Government urged to reduce domestic borrowing
By O’Brien Kimani
The Central Bank of Kenya has now devised the Kenya Banks Reference Rate which commercial banks are supposed to use to tabulate their interest rates after trying to influence lending rates in Kenya for a long time without much success.
Financial services firm RSM Ashvir Chief Executive Asif Kassam says to lower the lending rates in Kenya the government needs to reduce domestic borrowing and continue investing in infrastructure.
The cost of credit in Kenya has been a key concern not only for the government but also for borrowers.
In 2006, the Central Bank of Kenya introduced the base lending rate also known as the Central Bank Rate (CBR) to force banks to lower the cost of credit.
The bank pegged the CBR rate at 9.75 percent and set up an independent monetary policy committee to review monetary policies in the country.
Apart from stabilizing the monetary environment these measures have done little to control lending rates in the country.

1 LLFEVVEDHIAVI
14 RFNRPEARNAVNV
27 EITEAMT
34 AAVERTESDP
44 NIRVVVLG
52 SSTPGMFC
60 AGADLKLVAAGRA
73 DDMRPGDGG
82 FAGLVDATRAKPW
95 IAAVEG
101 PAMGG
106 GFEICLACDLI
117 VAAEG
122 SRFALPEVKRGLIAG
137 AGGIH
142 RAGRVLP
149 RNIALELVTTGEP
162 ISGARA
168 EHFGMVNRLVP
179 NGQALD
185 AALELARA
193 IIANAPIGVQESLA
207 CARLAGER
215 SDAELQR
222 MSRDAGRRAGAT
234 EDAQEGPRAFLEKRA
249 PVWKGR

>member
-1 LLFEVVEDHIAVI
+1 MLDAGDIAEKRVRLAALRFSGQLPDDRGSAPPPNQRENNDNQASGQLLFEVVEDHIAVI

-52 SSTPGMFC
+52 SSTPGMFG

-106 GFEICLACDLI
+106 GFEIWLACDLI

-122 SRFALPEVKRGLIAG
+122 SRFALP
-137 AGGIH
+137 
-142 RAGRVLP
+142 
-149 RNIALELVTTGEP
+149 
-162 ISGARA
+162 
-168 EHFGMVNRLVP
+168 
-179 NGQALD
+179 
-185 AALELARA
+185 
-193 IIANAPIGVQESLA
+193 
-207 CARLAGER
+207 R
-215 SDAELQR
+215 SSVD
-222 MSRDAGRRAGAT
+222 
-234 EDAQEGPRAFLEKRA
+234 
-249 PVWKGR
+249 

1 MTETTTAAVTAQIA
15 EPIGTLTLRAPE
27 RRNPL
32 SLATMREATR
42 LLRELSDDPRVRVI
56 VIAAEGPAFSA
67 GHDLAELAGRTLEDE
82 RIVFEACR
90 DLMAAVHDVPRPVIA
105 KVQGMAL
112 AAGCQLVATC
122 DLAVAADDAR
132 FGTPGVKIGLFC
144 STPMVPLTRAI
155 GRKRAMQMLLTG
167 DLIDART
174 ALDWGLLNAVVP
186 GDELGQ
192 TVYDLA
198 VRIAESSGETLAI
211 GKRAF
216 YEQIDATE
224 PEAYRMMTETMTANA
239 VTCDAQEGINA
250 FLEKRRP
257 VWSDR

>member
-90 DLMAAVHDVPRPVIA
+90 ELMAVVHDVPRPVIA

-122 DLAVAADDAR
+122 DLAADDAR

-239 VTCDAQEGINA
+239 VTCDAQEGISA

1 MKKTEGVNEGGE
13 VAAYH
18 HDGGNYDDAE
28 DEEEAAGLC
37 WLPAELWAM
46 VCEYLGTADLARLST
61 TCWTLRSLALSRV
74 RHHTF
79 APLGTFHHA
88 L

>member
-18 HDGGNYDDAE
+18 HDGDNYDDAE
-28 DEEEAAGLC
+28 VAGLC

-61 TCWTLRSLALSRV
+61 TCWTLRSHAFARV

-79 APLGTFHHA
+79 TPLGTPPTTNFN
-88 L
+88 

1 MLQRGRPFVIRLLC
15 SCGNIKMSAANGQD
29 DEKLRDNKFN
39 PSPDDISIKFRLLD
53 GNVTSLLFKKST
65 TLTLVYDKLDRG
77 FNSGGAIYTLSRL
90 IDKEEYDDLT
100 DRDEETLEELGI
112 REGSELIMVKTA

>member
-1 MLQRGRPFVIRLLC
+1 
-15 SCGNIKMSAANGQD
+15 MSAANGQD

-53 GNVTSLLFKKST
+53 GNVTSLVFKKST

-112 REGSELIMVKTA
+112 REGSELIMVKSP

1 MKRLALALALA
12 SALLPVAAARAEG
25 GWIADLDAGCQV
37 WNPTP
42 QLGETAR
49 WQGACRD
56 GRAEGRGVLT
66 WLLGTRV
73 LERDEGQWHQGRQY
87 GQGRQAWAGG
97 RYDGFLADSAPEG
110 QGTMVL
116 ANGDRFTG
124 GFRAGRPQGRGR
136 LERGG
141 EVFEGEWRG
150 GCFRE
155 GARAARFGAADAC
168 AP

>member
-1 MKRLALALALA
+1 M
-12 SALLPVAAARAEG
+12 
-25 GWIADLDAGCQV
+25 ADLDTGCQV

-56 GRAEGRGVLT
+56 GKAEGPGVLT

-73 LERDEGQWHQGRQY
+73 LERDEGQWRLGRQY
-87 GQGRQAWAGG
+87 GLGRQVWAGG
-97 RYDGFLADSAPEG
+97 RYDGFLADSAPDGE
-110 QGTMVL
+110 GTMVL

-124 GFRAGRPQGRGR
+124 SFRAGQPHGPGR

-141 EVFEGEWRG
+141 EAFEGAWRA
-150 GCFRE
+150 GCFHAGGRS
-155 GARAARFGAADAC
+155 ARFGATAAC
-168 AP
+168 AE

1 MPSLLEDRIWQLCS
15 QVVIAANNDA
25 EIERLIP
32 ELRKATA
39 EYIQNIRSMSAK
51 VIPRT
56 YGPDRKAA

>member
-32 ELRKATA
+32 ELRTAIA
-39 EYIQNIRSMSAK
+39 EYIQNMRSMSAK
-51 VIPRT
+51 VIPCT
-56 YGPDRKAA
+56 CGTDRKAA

Kassam says to lower lending rates, the government needs to be more pro-active in the market by reducing its domestic borrowing and continue investing in infrastructure.
This year the government plans to borrow 192 billion shillings to partly finance the 1.78 trillion shillings budget.
Previously, interest rates were set based on the cost of funds, cost of equity, the operating costs, profit margin as well as provision for bad and doubtful debts.
But this is set to radically change with the introduction of the Kenya Banks Reference Rate which has been pegged at 9.13 percent.
Kassam says interest rates in the country are unlikely to reduce in the short to medium term if the government continues selling treasury bills and bonds.